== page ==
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Thematic reports

A/78/155: Extractive sector, just transition and human rights


11 July 2023

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In the report, the Working Group explores factors leading to human rights abuses in the context of energy transition programs, including how the design and implementation of such programs remain largely characterized by power imbalances and fragmented and inconsistent regulatory frameworks. The report considers how to address persistent challenges by offering States, businesses, and other stakeholders in the extractive sector action-oriented recommendations on how to best design and implement just, inclusive, and human rights-based energy transition programs in line with the United Nations Guiding Principles on Business and Human Rights.

Key findings and recommendations

For States (including as members of multilateral institutions), the recommendations include, but are not limited to:

  1. Adopting a clear and comprehensive regulatory framework to achieve energy transition targets in a just and human rights-based manner;
  2. Reviewing current fiscal policies related to the extractive sector and energy transition to ensure the right to benefit-sharing among affected communities is respected;
  3. Recognizing and protecting the work of environmental and human rights defenders;
  4. Reviewing and renegotiating, as a matter of urgency, existing extractive contracts, concessions, procurement practices and bilateral and multilateral investment agreements to remove any regulatory constraints to just transition; and,
  5. Facilitating access to remedy through a number of measures indicated in the report.

For businesses (including as investors and members of industry associations), the recommendations include, but are not limited to:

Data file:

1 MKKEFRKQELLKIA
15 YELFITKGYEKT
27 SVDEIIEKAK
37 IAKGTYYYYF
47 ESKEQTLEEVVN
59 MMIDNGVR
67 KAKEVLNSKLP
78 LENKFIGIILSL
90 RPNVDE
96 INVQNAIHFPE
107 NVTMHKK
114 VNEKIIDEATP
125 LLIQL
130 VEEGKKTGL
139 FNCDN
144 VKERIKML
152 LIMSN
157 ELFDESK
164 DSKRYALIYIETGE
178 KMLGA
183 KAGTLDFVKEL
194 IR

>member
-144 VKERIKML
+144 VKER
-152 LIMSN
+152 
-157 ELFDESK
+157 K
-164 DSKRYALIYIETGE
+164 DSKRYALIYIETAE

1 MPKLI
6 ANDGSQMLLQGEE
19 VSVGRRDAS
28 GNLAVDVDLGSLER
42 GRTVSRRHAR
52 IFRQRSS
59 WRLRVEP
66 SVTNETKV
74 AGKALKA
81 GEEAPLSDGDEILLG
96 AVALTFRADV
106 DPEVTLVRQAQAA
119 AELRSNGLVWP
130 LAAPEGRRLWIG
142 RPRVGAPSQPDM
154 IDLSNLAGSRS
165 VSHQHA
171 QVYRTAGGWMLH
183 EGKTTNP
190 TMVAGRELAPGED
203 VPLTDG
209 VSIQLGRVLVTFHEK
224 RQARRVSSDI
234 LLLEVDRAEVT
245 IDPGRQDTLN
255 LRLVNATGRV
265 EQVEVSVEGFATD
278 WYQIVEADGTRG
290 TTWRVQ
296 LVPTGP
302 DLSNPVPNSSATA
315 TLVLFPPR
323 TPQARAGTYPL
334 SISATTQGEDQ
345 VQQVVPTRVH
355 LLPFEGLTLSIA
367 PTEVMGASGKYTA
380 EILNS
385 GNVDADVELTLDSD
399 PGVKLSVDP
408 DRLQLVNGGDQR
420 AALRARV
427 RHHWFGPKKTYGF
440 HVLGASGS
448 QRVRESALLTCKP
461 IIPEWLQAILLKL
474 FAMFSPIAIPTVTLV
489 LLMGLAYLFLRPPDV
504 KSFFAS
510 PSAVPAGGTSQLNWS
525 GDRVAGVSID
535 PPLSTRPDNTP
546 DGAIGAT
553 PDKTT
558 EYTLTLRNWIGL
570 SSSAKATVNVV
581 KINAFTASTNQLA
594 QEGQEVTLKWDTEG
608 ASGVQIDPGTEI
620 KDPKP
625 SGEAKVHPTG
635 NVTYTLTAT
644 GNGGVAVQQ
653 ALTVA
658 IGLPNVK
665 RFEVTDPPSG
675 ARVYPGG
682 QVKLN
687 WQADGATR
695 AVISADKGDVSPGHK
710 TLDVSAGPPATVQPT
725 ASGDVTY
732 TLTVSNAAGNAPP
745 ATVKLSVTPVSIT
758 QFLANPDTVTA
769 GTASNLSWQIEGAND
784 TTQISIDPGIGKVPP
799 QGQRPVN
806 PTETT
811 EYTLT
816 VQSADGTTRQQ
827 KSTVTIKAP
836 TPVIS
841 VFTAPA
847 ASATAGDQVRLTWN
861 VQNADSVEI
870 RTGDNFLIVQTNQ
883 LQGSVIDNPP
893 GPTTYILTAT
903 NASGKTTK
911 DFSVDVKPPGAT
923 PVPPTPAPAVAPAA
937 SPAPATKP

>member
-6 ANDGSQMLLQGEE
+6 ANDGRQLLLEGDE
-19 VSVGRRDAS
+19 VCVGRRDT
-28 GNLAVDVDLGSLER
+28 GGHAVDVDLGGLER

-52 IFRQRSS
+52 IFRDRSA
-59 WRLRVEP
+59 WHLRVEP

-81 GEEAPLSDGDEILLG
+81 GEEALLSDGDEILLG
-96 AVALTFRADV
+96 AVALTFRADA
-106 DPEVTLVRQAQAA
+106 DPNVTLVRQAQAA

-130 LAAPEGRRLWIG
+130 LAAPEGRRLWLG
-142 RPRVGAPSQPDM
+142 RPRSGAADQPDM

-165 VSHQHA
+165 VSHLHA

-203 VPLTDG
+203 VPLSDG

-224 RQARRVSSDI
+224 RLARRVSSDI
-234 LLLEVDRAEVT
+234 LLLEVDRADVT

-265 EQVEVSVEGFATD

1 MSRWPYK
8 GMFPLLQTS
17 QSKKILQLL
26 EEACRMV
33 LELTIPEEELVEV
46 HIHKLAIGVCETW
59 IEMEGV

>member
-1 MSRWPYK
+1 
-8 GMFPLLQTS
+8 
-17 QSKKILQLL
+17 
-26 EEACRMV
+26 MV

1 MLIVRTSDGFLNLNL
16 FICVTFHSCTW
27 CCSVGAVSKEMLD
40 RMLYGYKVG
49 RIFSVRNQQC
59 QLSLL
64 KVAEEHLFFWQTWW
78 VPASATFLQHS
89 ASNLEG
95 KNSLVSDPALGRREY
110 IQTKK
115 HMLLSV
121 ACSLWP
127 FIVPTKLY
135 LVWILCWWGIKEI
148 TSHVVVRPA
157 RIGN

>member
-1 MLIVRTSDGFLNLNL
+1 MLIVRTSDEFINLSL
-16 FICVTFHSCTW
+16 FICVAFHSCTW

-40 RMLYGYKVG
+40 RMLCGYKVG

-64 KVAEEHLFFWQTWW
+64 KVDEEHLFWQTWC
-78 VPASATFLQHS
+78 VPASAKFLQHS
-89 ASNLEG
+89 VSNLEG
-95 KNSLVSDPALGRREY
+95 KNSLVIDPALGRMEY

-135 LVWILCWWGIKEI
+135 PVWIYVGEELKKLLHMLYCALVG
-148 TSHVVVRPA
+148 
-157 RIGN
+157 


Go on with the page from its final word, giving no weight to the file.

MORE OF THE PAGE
1. Ensuring that all their existing and future energy transition programs are compatible with international human rights obligations, as well as the UNGPs;
  2. Aligning their business practices, policies, processes, governance structures and decisions with the goals of the Paris Agreement;
  3. Conducting human rights and environmental due diligence in the design, financing and implementation of energy transition programs throughout their operations, including with a gender-responsive approach;
  4. Avoiding greenwashing and misleading claims on energy transition programs through clear, credible, transparent and accessible reporting;
  5. Ensuring effective and meaningful consultation with all relevant rights-holders, including ensuring free prior and informed consent by Indigenous Peoples, on the actual and potential impacts of energy transition programs on human rights and the right to a clean, healthy and sustainable environment; and
  6. Using their leverage over their business relationships to prevent, reduce or mitigate any energy transition-related human rights impacts that they contributed to or are directly linked to through procurements, operations, products or services.
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